The general understanding of calories in/calories out for weight maintenance/loss goes like this – we think we can eat horrible food then go for an extra run or hit the gym hard for a few sessions to work off or burn the difference in calorie expenditure. Ta da…easy peasy…
But here’s the thing and here’s why that doesn’t work. Exercise is not that useful for losing weight…yes I just said that, so let me explain….
Everyday we expend energy in 3 main ways:
- basal metabolic rate (BMR)
- physical activity and movement, which includes NEAT (non-exercise activity thermogenesis, energy used sitting there jiggling your leg, twiddling your thumbs), and
- thermic effect of food
Another way is adaptive thermogenesis; when you are cold, your body will shiver to warm you up, or if you decide to go crazy on the M&M’s one night, your body recognises there is a huge availability of additional calories/energy so your body speeds up in response to that. But it only does this acutely/short term. So it’s not like you can sit there and smash M&M’s every week and think you’ll be alright because the body can’t continue to burn off all those additional calories.
What’s interesting out of all of that is that the major player in our daily energy expenditure (DEE) is our BMR, about 60% and what we need to understand is, exactly what that is…
“BMR is the energy cost of our body to keep us alive on a day to day basis. It has nothing to do with physical activity levels, or digestion, it is literally just the energy you need on a daily basis to survive.”
Think of it like this, if you were to go out to your car, turn the engine on and leave it running for 24 hours but didn’t drive it anywhere, you would find that when you came back the fuel gauge would have gone down. That’s because, even though you haven’t driven anywhere, the engine is running, it is still expending energy, and that’s BMR.
So BMR is the minimum energy cost to keep us alive, it has absolutely nothing to do with movement, and this is the number one way in which we expend energy daily.
Now it is true, exercise does influence our metabolic rate, if you were to go and do resistance training and build lean muscle tissue, this will positively influence your BMR. Muscle tissue has a reasonably high energy cost/requirement, much more than fat, so it makes sense to go and do exercise, because the fitter you are, the more adaptations happening inside your body will require more energy. To get fit and to get strong makes sense from a BMR perspective, you will improve BMR.
Physical activity levels, dependant on whether you are sedentary or very physically active, there is an energy cost of about 20-30% of DEE. You want to maximise that by being as physically active as much as possible, and by incorporating NEAT into your DEE plan. How can you do this? A standing work station; when you stand up, you burn much more energy than when you are sitting down. So it makes sense to be standing rather than sitting for really long periods of time.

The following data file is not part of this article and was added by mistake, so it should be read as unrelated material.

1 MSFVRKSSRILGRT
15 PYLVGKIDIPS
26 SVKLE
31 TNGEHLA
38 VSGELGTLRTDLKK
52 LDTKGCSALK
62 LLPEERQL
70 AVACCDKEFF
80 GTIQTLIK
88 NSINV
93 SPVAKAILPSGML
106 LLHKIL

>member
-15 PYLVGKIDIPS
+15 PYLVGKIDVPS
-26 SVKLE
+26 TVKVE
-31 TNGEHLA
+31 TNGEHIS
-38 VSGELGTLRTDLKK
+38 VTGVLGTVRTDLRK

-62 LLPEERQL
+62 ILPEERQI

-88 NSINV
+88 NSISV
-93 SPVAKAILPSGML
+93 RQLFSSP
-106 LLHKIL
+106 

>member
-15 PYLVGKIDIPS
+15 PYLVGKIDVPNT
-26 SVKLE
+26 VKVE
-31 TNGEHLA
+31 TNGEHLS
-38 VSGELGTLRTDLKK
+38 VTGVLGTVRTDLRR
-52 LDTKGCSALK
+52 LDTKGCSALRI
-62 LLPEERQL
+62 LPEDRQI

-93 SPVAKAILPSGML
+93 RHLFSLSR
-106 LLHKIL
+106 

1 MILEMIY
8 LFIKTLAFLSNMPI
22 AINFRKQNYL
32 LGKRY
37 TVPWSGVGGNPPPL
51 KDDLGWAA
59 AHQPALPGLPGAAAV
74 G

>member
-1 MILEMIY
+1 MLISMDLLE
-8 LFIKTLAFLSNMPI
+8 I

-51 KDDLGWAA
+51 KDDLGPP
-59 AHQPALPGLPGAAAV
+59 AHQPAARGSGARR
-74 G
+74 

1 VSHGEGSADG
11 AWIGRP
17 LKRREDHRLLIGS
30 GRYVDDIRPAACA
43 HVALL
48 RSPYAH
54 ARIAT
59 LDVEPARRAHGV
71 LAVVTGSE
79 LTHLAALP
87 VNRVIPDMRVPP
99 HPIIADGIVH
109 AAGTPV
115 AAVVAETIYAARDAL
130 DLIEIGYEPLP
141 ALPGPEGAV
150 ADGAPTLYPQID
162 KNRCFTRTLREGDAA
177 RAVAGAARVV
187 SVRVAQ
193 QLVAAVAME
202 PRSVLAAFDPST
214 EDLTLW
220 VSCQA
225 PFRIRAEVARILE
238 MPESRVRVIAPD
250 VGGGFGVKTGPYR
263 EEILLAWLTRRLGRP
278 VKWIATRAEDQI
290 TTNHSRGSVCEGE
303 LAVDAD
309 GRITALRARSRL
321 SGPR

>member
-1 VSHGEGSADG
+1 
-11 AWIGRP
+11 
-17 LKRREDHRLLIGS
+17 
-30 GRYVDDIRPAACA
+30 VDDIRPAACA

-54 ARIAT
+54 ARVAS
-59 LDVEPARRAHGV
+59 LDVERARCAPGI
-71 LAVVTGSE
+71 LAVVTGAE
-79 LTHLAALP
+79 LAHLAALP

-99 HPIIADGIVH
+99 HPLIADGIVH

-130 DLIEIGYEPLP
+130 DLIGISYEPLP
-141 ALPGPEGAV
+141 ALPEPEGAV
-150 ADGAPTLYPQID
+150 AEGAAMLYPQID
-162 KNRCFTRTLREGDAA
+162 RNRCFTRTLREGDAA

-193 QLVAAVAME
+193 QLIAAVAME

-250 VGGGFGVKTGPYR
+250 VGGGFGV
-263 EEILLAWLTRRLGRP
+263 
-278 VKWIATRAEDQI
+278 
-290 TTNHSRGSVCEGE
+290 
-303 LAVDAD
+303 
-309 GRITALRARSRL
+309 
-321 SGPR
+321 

Thermic effect of food uses about 10-15% of our DEE. It is influenced, or best maximised by eating an unprocessed diet. When you eat food that is processed, that is, essentially doing some of the digestion for you, so your body has to work less hard to free up all the energy from the food. Then it makes sense to try and eat food that is as untouched as possible so your body hard to work as hard as possible to free up all of the energy from the food.
In terms of being out exercise a bad diet; considering most of our daily energy expenditure comes from our BMR and not physical activity, it’s going to be really difficult if you are eating a really bad diet to then out exercise it. You would need to start looking at exercising large volumes like 3, 4, 5 hours of exercise a day. You need to become an elite athlete.
The real kicker; the fitter you get the more exercise you need to do because the body adapts and gets more efficient, so you need to keep pushing yourself, you need to lift more weight, do a longer session or going faster and harder. So it’s really quite difficult to expend that much energy from eating a crappy diet.
If you want to exercise for a full time job, like an elite athlete, you could potentially get away with eating a less than desirable diet. But remember that less than desirable diet is having a whole range of physiological consequences on your body; it influences the effect of hormones, contributes to the build-up of plaques, as in atherosclerosis, disordered blood lipids, increased blood pressure etc.…so there are lots of other things going on by eating bad food, not just the notion of weight loss and weight gain.
So, at the end of the day, our DEE comes in 3 ways, the greatest being BMR. Don’t do exercise for purely a weight loss perspective by trying to increase your calorie expenditure, do it from the perspective of increasing BMR, improving hormone sensitivity, reducing inflammation, overall improving body composition and improving your cardiovascular health.
Forget the calorie theory of weight loss (eat less, move more). Do not think for a minute that you can eat crappy food and work it off in the gym.